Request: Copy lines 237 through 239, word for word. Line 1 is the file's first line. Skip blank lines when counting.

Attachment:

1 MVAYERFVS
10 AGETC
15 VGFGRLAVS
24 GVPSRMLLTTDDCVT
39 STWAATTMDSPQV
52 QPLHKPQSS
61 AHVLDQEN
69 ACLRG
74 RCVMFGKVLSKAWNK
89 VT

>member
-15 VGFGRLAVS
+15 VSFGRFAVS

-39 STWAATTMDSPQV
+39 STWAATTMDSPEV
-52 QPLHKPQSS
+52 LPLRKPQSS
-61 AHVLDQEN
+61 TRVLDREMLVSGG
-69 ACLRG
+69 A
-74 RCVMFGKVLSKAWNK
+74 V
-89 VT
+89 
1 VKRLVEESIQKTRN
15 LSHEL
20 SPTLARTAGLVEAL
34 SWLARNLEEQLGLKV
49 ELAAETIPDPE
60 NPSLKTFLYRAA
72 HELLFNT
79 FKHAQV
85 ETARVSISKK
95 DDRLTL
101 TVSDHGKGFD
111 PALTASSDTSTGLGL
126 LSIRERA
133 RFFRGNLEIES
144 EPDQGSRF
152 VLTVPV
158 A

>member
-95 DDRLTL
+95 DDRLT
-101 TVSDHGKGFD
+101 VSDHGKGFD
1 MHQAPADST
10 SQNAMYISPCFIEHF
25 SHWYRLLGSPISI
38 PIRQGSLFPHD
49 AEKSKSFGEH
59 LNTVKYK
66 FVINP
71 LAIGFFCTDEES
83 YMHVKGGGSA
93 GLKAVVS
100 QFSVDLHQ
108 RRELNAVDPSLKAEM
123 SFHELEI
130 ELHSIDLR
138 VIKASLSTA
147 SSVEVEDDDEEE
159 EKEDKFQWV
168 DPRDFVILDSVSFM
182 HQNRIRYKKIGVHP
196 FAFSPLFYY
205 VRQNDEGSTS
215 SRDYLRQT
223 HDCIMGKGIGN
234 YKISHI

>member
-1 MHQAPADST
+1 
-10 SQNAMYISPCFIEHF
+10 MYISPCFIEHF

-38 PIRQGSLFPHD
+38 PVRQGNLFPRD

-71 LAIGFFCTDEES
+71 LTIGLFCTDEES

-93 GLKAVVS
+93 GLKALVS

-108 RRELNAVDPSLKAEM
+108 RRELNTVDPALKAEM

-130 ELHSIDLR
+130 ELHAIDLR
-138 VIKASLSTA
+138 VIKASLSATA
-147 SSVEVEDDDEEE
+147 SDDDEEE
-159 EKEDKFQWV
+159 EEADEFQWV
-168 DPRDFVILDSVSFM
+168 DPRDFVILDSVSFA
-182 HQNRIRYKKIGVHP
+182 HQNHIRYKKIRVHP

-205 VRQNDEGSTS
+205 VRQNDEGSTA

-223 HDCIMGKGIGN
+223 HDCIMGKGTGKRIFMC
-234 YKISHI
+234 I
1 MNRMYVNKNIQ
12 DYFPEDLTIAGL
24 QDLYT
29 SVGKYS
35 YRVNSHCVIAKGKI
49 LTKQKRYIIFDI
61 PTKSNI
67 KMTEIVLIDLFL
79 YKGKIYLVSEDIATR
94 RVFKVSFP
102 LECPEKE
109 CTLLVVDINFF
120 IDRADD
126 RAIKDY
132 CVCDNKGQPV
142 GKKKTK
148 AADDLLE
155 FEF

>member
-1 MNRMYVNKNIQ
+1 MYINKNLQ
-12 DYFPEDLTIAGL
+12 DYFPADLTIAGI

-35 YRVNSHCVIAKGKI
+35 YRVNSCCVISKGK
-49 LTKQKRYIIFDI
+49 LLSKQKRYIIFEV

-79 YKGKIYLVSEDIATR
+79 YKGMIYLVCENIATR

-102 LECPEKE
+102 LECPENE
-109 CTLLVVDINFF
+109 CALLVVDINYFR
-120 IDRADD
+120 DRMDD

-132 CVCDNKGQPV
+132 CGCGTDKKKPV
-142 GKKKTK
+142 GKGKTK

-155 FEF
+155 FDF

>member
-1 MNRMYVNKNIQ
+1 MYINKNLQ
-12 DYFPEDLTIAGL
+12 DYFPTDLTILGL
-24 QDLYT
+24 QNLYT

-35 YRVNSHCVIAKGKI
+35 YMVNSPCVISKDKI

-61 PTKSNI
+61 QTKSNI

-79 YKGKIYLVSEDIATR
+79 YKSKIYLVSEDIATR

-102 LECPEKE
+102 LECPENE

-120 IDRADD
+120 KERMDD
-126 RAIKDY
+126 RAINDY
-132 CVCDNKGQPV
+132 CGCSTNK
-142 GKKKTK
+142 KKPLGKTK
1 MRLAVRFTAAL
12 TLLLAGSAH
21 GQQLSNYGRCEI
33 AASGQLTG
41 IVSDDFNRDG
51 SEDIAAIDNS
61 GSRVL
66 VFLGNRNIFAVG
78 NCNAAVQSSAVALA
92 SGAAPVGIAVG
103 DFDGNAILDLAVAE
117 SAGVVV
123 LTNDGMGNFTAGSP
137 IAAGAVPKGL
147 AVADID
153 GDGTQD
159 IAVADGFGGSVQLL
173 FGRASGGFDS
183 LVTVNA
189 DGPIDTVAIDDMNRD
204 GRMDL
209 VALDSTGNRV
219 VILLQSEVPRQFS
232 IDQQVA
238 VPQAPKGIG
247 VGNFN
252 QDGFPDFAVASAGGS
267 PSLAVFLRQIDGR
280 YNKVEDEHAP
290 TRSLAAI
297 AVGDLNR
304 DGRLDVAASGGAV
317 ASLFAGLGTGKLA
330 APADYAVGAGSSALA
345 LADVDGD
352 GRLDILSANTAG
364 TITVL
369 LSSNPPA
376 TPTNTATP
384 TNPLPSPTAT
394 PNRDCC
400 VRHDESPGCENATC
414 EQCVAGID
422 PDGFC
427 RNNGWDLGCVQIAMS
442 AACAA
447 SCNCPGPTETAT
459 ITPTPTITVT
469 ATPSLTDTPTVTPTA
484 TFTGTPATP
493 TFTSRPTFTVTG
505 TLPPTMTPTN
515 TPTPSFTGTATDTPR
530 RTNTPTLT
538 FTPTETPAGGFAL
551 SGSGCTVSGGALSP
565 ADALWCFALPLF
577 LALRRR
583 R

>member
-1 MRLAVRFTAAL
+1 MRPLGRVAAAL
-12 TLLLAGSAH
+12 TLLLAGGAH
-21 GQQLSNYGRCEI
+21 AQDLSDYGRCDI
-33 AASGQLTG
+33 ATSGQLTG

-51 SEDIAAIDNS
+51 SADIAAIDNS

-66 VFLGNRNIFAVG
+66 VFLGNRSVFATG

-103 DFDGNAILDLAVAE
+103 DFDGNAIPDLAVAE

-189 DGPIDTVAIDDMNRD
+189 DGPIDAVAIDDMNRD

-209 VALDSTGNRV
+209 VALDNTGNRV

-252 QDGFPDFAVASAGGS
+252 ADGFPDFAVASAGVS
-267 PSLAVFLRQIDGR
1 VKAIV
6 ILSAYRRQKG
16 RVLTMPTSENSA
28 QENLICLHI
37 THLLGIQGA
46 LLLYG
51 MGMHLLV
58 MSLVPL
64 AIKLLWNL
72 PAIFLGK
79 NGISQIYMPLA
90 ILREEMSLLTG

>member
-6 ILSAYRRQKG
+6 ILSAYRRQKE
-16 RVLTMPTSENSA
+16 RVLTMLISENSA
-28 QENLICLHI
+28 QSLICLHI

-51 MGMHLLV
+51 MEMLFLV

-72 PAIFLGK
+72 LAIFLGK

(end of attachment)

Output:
-66 VFLGNRNIFAVG
+66 VFLGNRSVFATG

-103 DFDGNAILDLAVAE